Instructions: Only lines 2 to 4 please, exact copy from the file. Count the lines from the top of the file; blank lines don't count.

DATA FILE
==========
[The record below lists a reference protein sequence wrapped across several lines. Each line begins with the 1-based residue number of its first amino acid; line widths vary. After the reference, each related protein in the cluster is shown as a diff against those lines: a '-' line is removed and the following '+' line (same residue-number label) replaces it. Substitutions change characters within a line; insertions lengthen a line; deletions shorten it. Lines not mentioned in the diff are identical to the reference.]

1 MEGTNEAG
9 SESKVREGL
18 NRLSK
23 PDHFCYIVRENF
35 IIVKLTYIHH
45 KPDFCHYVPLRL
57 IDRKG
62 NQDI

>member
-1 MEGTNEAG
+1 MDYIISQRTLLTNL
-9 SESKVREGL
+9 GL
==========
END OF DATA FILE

1 MEGTNEAG
9 SESKVREGL
18 NRLSK